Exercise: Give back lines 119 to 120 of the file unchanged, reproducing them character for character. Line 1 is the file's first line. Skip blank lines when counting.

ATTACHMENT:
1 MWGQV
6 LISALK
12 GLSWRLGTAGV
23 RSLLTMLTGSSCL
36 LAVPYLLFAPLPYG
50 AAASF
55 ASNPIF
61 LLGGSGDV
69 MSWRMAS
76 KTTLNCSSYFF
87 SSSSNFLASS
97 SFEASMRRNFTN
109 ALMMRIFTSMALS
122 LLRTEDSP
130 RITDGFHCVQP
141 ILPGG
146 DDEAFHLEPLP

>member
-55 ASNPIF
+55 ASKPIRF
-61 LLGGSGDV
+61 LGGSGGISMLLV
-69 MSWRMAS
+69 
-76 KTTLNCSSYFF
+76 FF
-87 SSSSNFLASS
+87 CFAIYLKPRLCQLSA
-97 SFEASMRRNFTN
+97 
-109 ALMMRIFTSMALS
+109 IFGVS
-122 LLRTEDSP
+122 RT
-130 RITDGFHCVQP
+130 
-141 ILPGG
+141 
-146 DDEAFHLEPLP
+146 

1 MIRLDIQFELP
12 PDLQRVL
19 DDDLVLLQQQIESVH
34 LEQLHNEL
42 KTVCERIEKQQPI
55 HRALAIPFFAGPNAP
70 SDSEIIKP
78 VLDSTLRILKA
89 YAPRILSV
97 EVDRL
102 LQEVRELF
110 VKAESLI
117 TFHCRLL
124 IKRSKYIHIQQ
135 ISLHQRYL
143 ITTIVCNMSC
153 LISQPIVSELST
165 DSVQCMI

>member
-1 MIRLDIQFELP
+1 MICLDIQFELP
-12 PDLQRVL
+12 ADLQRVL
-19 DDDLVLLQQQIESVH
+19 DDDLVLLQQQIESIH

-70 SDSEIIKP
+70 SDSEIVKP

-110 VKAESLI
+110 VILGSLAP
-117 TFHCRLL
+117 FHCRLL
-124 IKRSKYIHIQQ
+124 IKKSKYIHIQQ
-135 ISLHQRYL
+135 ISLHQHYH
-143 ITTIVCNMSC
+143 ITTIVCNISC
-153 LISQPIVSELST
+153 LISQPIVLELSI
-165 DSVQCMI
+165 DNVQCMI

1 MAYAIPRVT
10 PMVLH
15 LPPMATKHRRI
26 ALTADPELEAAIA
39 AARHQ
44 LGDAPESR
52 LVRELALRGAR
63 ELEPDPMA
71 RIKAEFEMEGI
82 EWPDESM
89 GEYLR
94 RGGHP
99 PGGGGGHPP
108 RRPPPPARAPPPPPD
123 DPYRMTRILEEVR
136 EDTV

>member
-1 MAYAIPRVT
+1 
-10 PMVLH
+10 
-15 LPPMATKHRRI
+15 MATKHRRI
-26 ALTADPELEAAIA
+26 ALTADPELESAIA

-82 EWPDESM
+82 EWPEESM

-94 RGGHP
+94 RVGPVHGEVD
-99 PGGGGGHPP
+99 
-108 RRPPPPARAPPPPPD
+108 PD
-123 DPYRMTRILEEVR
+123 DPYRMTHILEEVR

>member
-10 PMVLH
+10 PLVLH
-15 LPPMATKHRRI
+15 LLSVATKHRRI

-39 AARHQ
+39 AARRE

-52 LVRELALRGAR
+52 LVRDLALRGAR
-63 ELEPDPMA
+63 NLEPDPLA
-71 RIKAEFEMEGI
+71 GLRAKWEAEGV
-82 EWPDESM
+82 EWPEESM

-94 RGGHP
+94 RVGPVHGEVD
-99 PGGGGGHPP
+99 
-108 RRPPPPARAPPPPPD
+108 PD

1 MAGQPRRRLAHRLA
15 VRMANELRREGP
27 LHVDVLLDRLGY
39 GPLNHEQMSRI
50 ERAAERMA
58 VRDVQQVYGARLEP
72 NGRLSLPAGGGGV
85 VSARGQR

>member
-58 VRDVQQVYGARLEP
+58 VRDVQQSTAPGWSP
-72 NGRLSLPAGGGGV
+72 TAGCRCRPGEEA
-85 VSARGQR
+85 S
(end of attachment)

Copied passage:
+10 PLVLH
-15 LPPMATKHRRI